Cold Fermented Natural Levain Dough
You can easily make two or even four smaller pizzas with this amount of dough (about two pounds of dough). Once you finish pulling out the dough, the gluten is somewhat tightened so you need to place the dough onto a baking parchment paper or some foil at this time. If you wait to move your dough until later, it will relax and, being high hydration dough, it will be very hard to move. Spray yourdough with oil, cover with some plastic wrap and allow it to set for two to three more hours. It will not look very bubbly, but cold fermented dough is like that and will surprise you once it comes into contact with the intense heat of the baking stone. When your dough is ready and your oven/baking stone are preheated for an hour as high as it will go (550F for my oven), spread on your sauce and toppings ( I used basil sauce, chicken, mushrooms and mozzarella cheese) and then using your pizza peel, transfer the pizza to the hot baking stone. Bake until done about 10 – 12 minutes.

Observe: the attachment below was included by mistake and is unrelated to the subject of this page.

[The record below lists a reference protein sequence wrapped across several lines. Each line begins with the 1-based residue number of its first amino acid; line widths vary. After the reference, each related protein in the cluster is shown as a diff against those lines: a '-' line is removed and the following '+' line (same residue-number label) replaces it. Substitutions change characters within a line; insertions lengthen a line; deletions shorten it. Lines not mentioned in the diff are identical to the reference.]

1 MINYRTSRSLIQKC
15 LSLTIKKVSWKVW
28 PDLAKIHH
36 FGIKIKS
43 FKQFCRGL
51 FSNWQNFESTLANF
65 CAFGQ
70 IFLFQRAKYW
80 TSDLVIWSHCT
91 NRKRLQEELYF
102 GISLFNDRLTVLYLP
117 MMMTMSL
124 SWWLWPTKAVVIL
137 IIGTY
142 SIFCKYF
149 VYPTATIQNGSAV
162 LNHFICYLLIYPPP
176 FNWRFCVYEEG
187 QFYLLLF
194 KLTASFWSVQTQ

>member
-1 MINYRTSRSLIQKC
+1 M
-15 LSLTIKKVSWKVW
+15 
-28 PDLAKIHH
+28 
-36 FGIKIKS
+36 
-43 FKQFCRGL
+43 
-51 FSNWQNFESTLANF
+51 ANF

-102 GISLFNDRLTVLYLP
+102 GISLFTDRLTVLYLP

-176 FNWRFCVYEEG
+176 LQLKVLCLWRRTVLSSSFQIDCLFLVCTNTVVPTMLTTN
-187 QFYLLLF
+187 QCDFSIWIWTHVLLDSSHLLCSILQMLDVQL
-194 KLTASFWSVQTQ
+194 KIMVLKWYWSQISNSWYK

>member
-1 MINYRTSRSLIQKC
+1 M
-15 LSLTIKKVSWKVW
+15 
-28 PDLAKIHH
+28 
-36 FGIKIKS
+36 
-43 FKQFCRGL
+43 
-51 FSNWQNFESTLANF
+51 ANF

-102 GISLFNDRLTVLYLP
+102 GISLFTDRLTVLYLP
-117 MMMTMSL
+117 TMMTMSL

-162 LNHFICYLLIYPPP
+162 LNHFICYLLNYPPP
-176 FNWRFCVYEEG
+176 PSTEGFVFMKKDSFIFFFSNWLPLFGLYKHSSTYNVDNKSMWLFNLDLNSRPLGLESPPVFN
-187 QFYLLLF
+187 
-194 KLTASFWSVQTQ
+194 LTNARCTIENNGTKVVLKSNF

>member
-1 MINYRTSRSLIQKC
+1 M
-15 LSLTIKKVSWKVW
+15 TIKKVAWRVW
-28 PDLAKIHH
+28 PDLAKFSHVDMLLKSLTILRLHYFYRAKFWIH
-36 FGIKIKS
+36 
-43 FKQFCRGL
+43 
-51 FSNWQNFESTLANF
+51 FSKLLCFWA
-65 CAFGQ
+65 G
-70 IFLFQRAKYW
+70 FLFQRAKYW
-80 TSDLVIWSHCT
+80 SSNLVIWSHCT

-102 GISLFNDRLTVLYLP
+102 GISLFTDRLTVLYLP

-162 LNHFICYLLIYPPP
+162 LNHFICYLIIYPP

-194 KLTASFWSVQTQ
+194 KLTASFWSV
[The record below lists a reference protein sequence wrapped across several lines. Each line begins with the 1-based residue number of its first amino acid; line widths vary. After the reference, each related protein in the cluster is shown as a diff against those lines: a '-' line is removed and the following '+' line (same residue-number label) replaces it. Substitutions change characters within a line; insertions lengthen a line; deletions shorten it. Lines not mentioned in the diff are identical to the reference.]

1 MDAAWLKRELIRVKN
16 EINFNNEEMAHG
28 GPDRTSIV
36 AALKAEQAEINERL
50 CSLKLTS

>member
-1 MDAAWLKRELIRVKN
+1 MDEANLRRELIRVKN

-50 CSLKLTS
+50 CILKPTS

For dough that is cold fermented, using a similar technique Peter Reinhart made famous with his Pain a la ‘Ancienne bread (Bread Baker’s Apprentice), the Co2 is absorbed into the cell structure of the dough and does not always show large bubbles in the dough while it is rising. However, once the dough is subjected to intense heat, the Co2 is liberated and forms many bubbles as it expands. So don’t be surprised if your dough, which can seem a bit inactive, looks great once it exits the oven. This long fermented dough probably isn’t practical for many folks, but for those that like to have fermenting natural levain dough setting around in their refrigerator anyway, it is a versatile way of using up the extra bread dough. I would recommend adding an ounce of oil to the formula if you know you are going to use it for pizza dough.
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